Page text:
KINGSTON, Jamaica, – Amid public outrage over the recent murder of a young woman, Prime Minister Andrew Holness has sought to assure that the government is working to develop further strategies and put in place impactful policies to deal decisively with violence.
“The Parliament, myself as Prime Minister, our role is to respond to the outrage of the people and be the voice of the people, and more than that, to take that outrage to fuel new policy and make the changes that people want to see,” he said. “I want to assure the country that that process is ongoing and going fairly well.”
Holness was responding to a statement on tackling violence, made by Minister of Culture, Gender, Entertainment and Sport Olivia Grange, in the House of Representatives, triggered by the murder of 20-year-old accounting clerk, Khanice Jackson.
The Prime Minister lamented that, for many years, society has been ambivalent about violence, and the outrage being displayed by citizens “tells me there is a change happening in the society”.
He stressed, however, that concern needs to be sustained beyond the usual “nine days”.
“Jamaica has to take an instrumental approach to this matter. It can’t be that we come to the House and we just give impassioned speeches. We have to study the problem in Jamaica and put in place the measures to solve it,” Holness said.
In this vein, the Prime Minister informed that the National Commission for Violence Prevention that he empaneled in 2019 has started its work and recently presented its national strategic plan to him, which he has approved.
The Commission, which is chaired by internationally-renowned researcher Professor Maureen Samms-Vaughan, is mandated to conduct a continuing comprehensive review of all existing public and private violence prevention programs as well as the strategies of the Government.
Its purpose is to identify gaps in the prevention and intervention services and to make recommendations with respect to violence prevention and intervention programs.
Holness noted that while the Government has been doing work to address all forms of violence across various State agencies, “the challenge is that it is not coordinated, it is probably not funded and it is not led by a national policy”.
The Prime Minister said these are areas the Commission will address.
“I am expecting that within a year, we should be getting a report which will enable the Government to come to the country with a comprehensive strategy, not just a strategy for the Government but for all stakeholders to participate, so we can have a clear road map [of] how, together, the Government, Opposition, the church, all stakeholders can speak with one common voice against violence,” he said.
Holness further contended that while Jamaica still has a far way to go in treating with violence, the passage of the Independent Commission of Investigations (INDECOM) legislation has had an impact on violence.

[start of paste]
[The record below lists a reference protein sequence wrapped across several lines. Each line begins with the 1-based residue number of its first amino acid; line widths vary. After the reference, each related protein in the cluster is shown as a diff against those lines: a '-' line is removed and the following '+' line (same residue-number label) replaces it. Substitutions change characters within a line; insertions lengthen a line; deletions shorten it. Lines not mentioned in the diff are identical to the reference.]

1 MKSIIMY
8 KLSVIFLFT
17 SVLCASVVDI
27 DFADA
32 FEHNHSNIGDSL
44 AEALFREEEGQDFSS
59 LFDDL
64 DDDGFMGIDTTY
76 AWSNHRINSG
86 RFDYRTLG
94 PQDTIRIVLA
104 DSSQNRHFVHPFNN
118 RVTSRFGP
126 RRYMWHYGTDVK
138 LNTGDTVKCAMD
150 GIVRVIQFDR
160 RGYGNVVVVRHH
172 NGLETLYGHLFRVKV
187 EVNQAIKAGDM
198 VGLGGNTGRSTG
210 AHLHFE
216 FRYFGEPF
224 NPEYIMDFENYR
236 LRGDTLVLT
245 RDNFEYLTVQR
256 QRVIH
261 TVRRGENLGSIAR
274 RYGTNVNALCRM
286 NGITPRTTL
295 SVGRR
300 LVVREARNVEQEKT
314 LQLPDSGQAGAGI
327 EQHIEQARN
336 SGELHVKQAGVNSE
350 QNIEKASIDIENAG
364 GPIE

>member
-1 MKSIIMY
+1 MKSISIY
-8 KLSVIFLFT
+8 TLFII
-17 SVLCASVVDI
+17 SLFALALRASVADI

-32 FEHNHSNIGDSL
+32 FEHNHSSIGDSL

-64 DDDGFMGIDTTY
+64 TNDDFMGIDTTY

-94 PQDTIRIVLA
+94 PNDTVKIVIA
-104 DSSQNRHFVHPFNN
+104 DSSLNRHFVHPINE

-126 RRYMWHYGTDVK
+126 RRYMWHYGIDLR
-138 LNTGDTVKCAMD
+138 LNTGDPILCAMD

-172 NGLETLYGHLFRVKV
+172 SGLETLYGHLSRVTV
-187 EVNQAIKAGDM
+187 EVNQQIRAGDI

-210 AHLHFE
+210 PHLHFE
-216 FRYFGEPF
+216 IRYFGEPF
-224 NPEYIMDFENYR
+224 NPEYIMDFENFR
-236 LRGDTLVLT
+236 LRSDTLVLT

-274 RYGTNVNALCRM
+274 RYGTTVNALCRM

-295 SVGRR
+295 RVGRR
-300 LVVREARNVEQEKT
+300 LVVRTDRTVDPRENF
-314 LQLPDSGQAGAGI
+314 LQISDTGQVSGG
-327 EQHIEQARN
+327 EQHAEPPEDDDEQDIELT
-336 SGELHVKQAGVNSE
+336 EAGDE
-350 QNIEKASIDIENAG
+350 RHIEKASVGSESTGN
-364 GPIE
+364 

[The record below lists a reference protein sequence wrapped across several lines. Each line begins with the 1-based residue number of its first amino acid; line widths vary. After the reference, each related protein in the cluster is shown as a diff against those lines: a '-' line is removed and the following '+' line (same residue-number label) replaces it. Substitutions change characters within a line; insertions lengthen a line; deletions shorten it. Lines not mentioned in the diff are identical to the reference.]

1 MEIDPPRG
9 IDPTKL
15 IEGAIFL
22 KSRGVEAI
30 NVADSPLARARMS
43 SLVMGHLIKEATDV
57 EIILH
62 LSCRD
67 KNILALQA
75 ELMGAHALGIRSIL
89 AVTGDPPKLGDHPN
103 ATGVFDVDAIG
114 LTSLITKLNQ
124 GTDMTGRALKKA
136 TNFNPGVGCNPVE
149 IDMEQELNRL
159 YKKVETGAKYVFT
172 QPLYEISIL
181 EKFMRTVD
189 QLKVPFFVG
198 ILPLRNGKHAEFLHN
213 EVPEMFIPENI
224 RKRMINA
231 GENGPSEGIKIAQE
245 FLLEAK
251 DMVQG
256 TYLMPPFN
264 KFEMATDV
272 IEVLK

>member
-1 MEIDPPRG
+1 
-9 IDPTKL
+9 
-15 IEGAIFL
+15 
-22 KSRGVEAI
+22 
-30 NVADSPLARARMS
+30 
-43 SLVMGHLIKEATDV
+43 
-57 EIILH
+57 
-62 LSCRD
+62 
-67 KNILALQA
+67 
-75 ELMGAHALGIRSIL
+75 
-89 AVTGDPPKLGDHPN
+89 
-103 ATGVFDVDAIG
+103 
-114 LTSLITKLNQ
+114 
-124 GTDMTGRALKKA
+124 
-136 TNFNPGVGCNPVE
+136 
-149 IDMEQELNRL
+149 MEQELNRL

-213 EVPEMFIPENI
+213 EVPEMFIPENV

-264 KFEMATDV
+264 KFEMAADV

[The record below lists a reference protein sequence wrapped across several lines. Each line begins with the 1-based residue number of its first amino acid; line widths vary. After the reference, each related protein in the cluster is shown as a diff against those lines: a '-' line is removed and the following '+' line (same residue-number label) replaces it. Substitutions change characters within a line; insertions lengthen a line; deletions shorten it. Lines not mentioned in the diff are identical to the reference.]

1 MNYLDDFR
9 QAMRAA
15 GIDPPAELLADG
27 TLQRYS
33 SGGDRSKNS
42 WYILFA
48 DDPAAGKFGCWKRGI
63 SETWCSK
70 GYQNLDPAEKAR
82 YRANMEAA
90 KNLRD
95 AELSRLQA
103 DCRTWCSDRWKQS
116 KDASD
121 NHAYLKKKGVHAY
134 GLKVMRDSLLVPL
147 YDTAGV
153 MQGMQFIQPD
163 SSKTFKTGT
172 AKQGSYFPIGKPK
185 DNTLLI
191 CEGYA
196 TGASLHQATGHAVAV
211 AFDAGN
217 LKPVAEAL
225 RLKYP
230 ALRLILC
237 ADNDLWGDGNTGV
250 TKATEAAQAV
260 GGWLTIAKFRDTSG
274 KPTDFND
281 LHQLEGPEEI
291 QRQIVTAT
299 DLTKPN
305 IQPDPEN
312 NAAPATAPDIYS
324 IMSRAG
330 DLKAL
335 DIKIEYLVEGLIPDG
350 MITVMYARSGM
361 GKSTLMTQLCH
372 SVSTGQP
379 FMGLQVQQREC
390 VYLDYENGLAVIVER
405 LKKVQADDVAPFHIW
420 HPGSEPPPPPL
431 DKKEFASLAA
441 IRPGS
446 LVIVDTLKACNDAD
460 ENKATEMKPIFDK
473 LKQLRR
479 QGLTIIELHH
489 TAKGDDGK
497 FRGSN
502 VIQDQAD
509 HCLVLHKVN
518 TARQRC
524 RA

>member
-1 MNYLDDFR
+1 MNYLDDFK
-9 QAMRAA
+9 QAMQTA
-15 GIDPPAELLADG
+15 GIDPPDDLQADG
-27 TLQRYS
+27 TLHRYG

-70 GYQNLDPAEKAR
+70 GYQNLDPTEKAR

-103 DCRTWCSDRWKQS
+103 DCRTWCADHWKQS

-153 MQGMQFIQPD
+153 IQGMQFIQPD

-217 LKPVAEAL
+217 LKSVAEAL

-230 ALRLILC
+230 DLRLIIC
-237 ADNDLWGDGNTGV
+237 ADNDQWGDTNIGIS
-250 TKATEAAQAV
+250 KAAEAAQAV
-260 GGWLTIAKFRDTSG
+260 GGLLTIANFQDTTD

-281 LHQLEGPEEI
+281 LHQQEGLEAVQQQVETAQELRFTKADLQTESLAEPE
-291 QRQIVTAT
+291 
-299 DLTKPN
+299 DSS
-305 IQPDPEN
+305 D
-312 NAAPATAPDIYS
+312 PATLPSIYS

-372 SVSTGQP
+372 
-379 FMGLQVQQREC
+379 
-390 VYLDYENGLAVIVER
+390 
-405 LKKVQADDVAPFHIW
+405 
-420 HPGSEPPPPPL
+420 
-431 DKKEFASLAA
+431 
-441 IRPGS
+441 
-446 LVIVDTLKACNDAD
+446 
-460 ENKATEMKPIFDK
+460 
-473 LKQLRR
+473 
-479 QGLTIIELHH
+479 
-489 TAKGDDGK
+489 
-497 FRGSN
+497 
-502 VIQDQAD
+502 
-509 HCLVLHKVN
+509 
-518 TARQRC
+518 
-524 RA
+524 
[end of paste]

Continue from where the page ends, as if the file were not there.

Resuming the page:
“Many Jamaicans may not immediately see it, but when we passed the INDECOM legislation, it was a ground-breaking piece of legislation to curb State violence. [It is a] very important piece of legislation, because if we are going to treat with violence and the use of force, then the State must be an example of how it uses force that it is authorized to use,” he said.
Holness said that based on the statistics of police killings, pre-INDECOM and post-INDECOM, it was clear that major changes have been occurring.
“It is not going to be an overnight change, because whilst you have changed the institutions, you have to rely on that institutional change making an impact on culture. So, we still have some ways to go for the average policeman in the street to acknowledge that his authority, though he carries a firearm and he could use it, that that’s his last resort and that his role is there to serve and protect regardless of how people speak terribly to them. That is the professionalism that is needed,” he said.
In her statement, Minister Grange called for collective action across the country in finding solutions to this scourge of violence, especially that which is meted out to women and girls.
“It must be all hands-on deck…. I want to use this opportunity to call on every organization in our country to get involved in activities to stem the bloodletting against our women and girls in our communities. I want to ask our faith-based leadership to use their pulpit and their respected status to sustain a dialogue within communities in the face of this violence against our women and girls. I ask that they engage our men in dialogue as part of our collective effort to deal with these crimes,” she said.
“I beg to see influential men in this society engaging weaker-minded men in conversation, so that we can create communities of harmony and peace where our women and girls can live free from fear for their lives.”
Other members, on both sides of the House, also responded to Minister Grange’s statement, and added their voices to plea for an end to the violence.